The goal this year was Beaver Creek to enjoy Christmas with my dad. We drycamped in his yard with the engine block heater plugged in. Also made a temporary repair (Styrofoam, plywood and duct tape!) to the overhead window to get us back home.27 December 2001 - Thursday
Departed Beaver Creek for Whitehorse. We were on the road by 8:30 a.m. even though it wasn't daylight until about 10 a.m.
We had near whiteout conditions around Donjek River and Kluane Lake.
Passed an oncoming semi-truck when we were climbing out of the Donjek valley and despite my warnings, Steve was not prepared for the total whiteout that surrounded us. "I told you so".
After that, he pulled over and stopped for each oncoming truck.
There was sun and clear skies from Haines Junction to Whitehorse.
28 December 2001 - Friday
Departed Whitehorse by 8:30 a.m. Initially the snow was falling, although it cleared by Watson Lake.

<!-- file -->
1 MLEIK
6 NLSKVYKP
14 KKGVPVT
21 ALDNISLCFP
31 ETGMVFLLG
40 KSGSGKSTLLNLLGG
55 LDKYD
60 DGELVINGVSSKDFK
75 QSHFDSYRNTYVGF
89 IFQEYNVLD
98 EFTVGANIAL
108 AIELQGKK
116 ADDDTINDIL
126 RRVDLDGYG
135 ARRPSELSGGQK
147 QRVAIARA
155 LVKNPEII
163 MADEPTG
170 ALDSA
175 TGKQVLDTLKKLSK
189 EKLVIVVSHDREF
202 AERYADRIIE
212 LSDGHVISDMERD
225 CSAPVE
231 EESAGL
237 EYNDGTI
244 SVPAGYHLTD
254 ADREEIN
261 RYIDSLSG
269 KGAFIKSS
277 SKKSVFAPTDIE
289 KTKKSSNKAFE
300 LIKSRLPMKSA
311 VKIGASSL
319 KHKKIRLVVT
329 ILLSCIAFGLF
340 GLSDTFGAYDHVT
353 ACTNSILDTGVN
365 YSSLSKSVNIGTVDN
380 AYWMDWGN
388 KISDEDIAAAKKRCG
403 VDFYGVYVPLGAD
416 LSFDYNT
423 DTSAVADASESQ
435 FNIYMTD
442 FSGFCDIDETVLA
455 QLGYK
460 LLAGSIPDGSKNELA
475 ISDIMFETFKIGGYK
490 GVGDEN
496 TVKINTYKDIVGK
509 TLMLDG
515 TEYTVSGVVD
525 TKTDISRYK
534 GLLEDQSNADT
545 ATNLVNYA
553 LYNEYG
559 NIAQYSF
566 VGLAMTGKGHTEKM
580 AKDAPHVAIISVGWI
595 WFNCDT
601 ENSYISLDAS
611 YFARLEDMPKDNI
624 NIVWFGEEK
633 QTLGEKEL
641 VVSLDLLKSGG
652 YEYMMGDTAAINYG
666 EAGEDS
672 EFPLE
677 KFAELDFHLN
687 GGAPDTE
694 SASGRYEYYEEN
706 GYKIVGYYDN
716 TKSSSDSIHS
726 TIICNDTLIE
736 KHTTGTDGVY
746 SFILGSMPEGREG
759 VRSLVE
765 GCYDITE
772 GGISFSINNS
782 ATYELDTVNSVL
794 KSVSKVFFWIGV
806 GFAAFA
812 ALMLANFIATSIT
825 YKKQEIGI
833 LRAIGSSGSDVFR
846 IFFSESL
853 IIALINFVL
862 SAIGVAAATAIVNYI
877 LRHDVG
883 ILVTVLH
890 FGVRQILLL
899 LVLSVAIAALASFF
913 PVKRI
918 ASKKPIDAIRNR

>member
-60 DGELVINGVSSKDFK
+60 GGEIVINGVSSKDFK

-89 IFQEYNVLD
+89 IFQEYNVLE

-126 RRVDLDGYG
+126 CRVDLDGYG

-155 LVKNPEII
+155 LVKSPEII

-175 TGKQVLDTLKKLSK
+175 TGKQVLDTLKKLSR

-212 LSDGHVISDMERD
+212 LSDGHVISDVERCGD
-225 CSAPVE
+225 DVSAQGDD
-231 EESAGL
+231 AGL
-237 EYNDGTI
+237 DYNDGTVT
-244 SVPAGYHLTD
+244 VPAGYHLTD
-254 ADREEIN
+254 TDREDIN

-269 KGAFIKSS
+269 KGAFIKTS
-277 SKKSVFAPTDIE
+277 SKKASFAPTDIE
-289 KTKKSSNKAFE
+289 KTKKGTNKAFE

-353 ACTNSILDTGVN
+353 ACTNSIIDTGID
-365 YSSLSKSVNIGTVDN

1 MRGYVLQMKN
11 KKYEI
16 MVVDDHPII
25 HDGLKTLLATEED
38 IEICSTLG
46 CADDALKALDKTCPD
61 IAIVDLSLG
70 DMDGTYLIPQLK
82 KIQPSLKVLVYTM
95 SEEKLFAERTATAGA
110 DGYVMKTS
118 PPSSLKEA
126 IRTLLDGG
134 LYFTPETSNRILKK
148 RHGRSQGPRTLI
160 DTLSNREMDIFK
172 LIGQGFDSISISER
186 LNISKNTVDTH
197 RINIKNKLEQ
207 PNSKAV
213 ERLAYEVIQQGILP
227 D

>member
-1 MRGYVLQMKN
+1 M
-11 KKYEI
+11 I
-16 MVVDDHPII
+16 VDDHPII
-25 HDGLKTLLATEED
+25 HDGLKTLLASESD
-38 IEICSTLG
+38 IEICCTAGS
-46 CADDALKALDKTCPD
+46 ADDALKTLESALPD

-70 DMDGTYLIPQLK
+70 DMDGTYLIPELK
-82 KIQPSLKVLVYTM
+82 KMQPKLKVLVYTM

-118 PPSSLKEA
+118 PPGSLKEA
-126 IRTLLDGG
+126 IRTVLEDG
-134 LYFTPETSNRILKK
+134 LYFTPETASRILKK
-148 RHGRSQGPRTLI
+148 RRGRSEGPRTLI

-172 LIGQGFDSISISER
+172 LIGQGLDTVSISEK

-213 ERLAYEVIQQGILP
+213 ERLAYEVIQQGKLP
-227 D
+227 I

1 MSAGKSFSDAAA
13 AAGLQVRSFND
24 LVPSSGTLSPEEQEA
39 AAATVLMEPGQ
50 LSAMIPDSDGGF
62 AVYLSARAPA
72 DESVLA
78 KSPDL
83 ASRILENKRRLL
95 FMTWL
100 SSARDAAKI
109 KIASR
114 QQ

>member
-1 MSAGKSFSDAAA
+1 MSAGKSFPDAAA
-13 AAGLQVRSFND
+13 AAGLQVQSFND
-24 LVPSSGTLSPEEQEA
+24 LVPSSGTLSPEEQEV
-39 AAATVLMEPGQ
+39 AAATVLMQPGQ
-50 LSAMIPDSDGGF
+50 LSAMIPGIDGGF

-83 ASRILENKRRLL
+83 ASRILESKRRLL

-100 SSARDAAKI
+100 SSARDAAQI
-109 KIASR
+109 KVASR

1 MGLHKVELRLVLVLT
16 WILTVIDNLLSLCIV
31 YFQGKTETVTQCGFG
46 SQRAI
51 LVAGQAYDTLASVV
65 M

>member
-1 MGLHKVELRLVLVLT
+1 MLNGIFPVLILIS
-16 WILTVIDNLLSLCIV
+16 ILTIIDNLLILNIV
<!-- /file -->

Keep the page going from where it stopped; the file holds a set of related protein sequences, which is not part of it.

As darkness approached, the sky took on a pinkish hue.
Our destination for the evening was Liard Hot Springs, historical mile 497.29 December 2001 - Saturday
The temperature was quite a bit warmer at Liard Hot Springs: -18C (0F). The pool was also busier, although that could be because it was also the weekend.30 December 2001 - Sunday
Departed Liard Hot Springs. The sky was clear and conditions were good.
Enjoyed our lunch while parked alongside the Blue Bell Inn in Fort Nelson (historical mile 300). Note the "No Vacancy" sign for the motel.
I didn't get any pictures of the nine moose we saw today.
Overnighted in Dawson Creek at Alahart RV Park, a commercial campground. The campground owners were nice people and very hospitable. We called ahead and they did not mind our late arrival and they also ensured we were well-tucked in for the night.31 December 2001 - Monday